You may try delicious Georgian food and different Georgian drinks from lemonade to chacha in various cafes and restaurants. However, one of the best ways to experience and understand Georgian traditions of eating, drinking and enjoying life is Supra, the Georgian table. It shouldn’t always have a festive reason: every day can be festive in Georgia. Gathering with friends and family is very important here. If the guests are attending supra, it is even merrier.
So if you are invited, don’t be shy: try all the dishes (it’s a big pleasure for the hosts if their guests are full and happy), join the toast-master, take wine with the others and say some warm words too. The order of toasts is not always the same: it varies from region to region, but generally the first glass should be drained for God and peace, because both play very important role for every Georgian. If you learn the phrase “Gmerts dideba chven mshvidoba” (“May the God’s greatness bring you peace”), it would be really appreciated.
In Georgia, the food is quite appropriately an expression of the culture. Warm, gooey comfort food like khachapuri (cheese-stuffed bread) finds balance with matsoni (sour yogurt). Herbs like tarragon, flat parsley, dill and coriander combine with walnuts and garlic for rich fillings and sauces.
Puri (Tonis Puri)
The Georgian bread staple. Baked in a ceramic circular hearth oven with the dough stuck to the side (like Indian naan), puri comes out moist and sourdoughy, perfectly tainted with black bits from the oven. Its edges are browned and taste faintly of matzo.
Roasted eggplant strips, served flat and topped with walnut paste. Sweet and savory.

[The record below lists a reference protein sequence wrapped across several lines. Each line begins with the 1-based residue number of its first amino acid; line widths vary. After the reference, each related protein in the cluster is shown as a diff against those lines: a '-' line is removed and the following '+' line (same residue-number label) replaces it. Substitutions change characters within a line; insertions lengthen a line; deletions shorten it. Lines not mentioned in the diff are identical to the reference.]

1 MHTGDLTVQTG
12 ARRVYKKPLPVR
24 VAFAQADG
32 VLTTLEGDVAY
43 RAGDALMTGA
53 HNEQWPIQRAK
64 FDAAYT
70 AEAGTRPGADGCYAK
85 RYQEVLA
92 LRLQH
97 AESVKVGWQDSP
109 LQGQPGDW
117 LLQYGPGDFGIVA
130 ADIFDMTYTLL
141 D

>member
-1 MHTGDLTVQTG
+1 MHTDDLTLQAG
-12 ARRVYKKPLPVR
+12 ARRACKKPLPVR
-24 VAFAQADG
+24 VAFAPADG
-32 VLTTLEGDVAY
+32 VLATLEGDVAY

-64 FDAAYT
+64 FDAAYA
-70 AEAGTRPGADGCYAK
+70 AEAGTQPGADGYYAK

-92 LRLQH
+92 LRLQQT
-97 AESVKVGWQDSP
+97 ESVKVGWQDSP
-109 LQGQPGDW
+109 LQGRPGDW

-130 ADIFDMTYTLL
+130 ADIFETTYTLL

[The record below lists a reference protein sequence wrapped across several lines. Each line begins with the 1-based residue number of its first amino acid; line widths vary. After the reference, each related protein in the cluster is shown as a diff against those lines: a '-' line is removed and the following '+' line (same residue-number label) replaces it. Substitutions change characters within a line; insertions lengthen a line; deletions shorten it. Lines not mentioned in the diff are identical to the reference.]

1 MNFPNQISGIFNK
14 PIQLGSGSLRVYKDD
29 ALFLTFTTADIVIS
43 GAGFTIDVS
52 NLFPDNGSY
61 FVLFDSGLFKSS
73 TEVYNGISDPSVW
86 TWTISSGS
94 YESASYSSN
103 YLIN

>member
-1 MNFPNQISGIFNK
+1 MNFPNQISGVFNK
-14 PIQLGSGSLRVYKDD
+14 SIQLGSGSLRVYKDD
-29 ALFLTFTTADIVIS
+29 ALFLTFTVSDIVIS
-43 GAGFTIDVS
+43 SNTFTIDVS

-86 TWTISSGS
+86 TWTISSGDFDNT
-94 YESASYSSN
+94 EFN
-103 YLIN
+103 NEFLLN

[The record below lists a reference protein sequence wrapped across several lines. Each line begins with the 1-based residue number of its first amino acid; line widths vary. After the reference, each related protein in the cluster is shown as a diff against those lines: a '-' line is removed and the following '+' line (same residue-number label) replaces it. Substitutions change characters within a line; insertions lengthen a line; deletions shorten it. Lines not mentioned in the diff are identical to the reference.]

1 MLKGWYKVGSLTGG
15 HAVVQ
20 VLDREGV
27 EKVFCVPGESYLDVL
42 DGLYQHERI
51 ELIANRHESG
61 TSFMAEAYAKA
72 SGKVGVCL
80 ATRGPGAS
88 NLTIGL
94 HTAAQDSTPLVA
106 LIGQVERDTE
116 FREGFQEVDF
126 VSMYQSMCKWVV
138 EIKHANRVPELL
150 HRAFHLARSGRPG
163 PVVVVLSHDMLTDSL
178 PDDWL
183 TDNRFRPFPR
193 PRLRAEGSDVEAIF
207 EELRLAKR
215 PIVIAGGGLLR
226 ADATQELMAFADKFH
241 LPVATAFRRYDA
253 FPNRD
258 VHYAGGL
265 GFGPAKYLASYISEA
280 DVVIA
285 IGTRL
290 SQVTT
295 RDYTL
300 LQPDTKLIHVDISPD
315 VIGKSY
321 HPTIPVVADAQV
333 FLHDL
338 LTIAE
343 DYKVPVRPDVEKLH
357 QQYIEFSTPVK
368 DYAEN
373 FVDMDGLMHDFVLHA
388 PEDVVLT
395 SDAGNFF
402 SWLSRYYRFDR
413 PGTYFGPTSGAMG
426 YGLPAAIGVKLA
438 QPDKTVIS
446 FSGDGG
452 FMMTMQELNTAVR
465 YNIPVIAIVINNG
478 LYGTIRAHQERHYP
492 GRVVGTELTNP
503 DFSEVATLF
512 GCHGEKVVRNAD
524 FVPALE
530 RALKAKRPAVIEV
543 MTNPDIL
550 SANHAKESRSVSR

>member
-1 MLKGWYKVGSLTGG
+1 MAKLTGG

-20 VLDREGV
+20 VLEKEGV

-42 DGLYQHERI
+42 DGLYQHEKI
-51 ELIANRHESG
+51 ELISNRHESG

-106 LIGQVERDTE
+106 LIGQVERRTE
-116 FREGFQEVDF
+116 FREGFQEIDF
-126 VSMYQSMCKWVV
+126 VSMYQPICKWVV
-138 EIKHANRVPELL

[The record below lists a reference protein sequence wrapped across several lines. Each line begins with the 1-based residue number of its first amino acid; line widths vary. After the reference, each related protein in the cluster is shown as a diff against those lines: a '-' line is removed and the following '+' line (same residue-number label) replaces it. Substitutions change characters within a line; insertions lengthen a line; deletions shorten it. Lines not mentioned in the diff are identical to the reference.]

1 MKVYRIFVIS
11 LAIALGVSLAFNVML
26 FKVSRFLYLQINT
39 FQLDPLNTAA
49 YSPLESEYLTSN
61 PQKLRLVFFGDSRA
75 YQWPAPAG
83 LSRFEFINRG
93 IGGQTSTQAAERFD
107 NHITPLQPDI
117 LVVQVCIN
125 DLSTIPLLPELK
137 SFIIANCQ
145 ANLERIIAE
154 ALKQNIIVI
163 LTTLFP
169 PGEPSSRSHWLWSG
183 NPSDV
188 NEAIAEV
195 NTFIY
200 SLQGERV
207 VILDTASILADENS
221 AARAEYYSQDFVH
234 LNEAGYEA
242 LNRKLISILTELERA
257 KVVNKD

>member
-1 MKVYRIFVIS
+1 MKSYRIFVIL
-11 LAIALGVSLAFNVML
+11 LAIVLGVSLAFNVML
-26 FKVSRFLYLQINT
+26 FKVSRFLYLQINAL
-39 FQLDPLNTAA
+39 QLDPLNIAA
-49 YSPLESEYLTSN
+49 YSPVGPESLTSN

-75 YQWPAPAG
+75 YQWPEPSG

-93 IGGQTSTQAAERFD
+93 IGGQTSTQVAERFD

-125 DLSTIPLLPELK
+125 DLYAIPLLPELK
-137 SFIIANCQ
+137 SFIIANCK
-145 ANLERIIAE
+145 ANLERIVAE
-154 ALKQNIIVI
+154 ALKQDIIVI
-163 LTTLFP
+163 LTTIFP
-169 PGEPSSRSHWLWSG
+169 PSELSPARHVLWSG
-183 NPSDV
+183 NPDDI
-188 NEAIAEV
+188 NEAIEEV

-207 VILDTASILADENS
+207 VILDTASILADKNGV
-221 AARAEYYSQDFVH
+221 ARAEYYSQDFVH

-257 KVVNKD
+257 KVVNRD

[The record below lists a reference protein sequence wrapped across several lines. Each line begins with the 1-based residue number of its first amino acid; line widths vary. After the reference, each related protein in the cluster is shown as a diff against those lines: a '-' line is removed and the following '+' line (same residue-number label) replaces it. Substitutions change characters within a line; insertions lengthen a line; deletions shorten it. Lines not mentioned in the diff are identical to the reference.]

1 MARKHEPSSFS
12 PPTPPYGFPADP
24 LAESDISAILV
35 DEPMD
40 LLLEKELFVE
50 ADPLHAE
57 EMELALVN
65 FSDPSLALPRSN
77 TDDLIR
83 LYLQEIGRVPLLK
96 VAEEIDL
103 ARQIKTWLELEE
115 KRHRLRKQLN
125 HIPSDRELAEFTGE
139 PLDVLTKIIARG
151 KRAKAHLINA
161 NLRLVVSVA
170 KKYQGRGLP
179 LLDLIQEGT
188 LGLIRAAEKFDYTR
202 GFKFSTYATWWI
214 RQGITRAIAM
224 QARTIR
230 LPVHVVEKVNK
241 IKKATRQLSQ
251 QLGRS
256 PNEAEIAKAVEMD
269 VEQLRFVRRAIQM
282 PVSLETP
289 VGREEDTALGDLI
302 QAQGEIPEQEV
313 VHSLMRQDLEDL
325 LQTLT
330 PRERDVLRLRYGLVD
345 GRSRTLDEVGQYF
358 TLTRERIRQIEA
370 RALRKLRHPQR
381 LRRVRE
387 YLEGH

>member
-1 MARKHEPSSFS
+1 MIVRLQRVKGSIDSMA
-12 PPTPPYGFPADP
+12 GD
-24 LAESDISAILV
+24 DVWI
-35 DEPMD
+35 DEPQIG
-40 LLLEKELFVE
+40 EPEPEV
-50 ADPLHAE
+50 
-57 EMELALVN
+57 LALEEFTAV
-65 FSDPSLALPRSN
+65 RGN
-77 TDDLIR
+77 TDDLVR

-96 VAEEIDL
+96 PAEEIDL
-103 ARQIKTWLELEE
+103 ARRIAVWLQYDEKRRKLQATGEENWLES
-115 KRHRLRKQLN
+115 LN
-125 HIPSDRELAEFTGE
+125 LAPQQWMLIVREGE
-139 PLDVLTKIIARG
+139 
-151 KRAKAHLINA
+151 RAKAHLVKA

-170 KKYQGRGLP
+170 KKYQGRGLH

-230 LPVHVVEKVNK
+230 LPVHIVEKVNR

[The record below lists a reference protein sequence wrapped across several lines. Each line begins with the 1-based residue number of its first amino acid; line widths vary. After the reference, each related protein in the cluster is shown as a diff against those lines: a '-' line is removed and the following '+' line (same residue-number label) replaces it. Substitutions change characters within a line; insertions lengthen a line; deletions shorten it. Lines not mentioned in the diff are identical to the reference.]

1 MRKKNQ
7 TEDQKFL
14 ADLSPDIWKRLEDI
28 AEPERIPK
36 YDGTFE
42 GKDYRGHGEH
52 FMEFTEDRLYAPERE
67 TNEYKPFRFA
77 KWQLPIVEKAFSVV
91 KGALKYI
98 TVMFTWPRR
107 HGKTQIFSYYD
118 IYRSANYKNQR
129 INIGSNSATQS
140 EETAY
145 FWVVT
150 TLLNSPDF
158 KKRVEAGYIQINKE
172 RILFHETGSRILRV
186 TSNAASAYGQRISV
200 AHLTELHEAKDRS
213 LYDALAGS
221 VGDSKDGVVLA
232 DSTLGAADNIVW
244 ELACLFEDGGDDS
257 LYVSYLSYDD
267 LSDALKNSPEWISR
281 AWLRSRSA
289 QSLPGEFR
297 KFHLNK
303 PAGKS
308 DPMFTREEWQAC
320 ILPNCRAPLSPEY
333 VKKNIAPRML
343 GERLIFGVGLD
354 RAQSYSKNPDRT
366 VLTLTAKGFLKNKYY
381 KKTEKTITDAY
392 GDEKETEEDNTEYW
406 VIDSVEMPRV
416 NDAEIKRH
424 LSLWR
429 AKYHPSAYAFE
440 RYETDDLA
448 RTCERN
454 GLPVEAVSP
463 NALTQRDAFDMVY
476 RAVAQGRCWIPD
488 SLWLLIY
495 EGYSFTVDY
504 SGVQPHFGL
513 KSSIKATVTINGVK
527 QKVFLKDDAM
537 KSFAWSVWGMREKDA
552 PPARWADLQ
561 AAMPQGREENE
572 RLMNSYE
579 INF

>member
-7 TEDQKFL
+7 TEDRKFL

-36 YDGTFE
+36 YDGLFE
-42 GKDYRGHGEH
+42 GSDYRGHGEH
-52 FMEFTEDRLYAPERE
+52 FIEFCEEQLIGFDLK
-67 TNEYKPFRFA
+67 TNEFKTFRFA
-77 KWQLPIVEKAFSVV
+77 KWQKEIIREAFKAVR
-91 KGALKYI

A paste made from spinach, walnuts, and garlic. Excellent with tonis puri or khachapuri.
The national cheese. A salted water-soaked cheese with a stringy shell and moist middle. Eat by itself or with a round of tonis puri bread and a plateful of herbs and tomatoes.
A rather sour yogurt that usually shows up topless (well, without a lid) at the table. Trial and error usually works to suit your taste – with warm meat, vegetables, khachapuri, or blend with fresh honey or fruit. After matsoni straight from the farm, store-bought yogurt will never taste the same. Made from boiled fresh milk and a bacterial starter, matsoni is certain to have medicinal qualities.
A cross between bean soup and refried beans. Its consistency and taste varies widely, bears a resemblance to Mexican bean dishes and is almost always satisfying. Eat with mchadi (Georgian corn bread) for full effect.
Grilled minced meat sprinkled with sumac and onion slices, wrapped in a thin lavash-like bread.
Georgian corn bread so dense you’d think it was a paperweight. Eaten with lobio.
Taken in small doses alongside cheese, khachapuri, or meat, this sour plum sauce is a cleanser.
Khachapuri-like bread stuffed with bean paste. Just slightly healthier than the original cheese khachapuri.
Visit Georgia to try all this food and so much more!